A through-constructed style pervades this petit grand survey of Bernstein’s volumes—the immanent coherence of disruption and dissonance crosscut with the determinate negations of a willed, “new left” satire in complete sentences—while at other times all the letters from the billboards and office parks and high rises and html code fall and scatter earthward: “icxqyj2f108ytscxags62jc.” (In a poem like “Lift Off” the Joycean thunder-word is colder, disenchanted—somehow the whole thing’s gone wrong.) What was dissonance in the earlier poetry is by now a kind of consonance; and with all its weird “badness” and saccharine irony, Bernstein, more so than many of his fellow travelers, prefigured all things post-Flarfy. Cleaving to the innermost negative condition of paratactic figuration is no small formal hobbling device. I would suggest that a poem like “Islet/Irritations” nominally “frees” words into a proletarian condition of individuation and atomization (“to proper to behindless weigh in a rotating, / rectilinear our plated, embosserie des petits cochons”), a condition that quickly extends to the letter (as in the paralogically comprehended neologisms present in titles like “The Klupzy Girl” and “Dysraphism”).
There’s something of the unmastered trauma of modernism’s great negative with respect to tradition that inheres in the Stan Brakhage-like montage of breaks and crosscurrents, always turning in on itself—in order to disclose itself—and then differing: from a business pamphlet’s antilyrical facticity to “What are you fighting for?” and back again. Methexis predicated on mimetic pulsations flickers in and then slam dances around while at the jamboree. Bernstein is a poet of the violent contrast of passages; one finds many micro-poems. Or the whole thing threatens to come tumbling down, along with all the other debt-burdened and non-existent underpinnings. But in this same way Bernstein works in the horizon of our being, to use the Heideggerian contraption; our condition is a historical thing—late capitalism, our third nature, one in which peasant society is not coming back without a planetary catastrophe (one we may get sooner than we imagine). All along, Bernstein’s grasped our geopolitical situation in becoming.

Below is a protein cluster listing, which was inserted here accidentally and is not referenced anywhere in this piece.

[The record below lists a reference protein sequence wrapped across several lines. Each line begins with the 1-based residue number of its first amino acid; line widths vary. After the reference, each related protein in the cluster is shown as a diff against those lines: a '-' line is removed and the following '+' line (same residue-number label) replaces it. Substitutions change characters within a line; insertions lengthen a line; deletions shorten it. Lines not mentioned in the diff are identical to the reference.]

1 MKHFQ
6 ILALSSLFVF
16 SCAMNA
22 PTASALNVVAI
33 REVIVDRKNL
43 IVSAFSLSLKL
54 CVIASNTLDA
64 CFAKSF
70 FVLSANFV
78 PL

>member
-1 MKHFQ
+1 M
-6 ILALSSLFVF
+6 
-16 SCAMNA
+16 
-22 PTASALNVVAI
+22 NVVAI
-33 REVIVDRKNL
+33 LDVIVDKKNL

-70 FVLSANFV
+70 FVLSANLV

If poetry today is a global archipelago of urban communities, Chinese poet Bei Dao is out of its “North Island.” His decades of lines alternate between floating along and fighting each other, all rendering China’s modernity of revolution and socialism in a technique of muted exile and intensity: “a great cathedral rises from the waves.” Here is a poet situated right beside the immense transformations of China since the Cultural Revolution. As Bei Dao notes in a brief introduction to The Rose of Time: New and Selected Poems, the Cultural Revolution had a profound impact on his life: “This experience of hard labor, living at the bottom of society, eventually helped me a great deal. It broadened my understanding of life in a way that was tangible and material, something that books could hardly be capable of achieving.” This is a life that would find the poet cast out, wandering, and in “A State of War,” the title of a poem from the remarkable collection, Forms of Distance: “I lie behind song / firing into the cheery flocks of birds.” Our shifting, protean war world is one where “sunlight’s hitting the sea with saturation bombing.” Bei Dao’s great early poems emerged right out of the decaying days of the Cultural Revolution. The Gang of Four’s days didn’t seem numbered in the wake of Chou Enlai’s death, so Deng Xiaoping’s arrest was seen by protestors in 1976 as threatening the possibility of some alternative or opposition to the Gang’s tutelage. This sets some of the complicated situation of the poems into motion (“Notes from the City of the Sun” laconically concludes: “Living / A net”). In a poem like “The Answer”—with its famous, fulgurant line (which in English gets Dickinsonian treatment from Bonnie S. McDougall), “I—do—not—believe!”—one finds the brief appearance of the illusion- less “truth” that a post-secular art makes manifest: disenchantment interlarded with emancipated expression: “See how the gilded sky is covered / With the drifting twisted shadows of the dead.”
“The Answer” trembles with the tremendous throwing-off of tradition as well as the contradictory energy of the greatest Chinese modernist, Lu Xun. Its symbolism is a hoary mix of exploration (“The Cape Hope has been discovered, / Why do a thousand sails contest the Dead Sea?) and “geo-engineering”: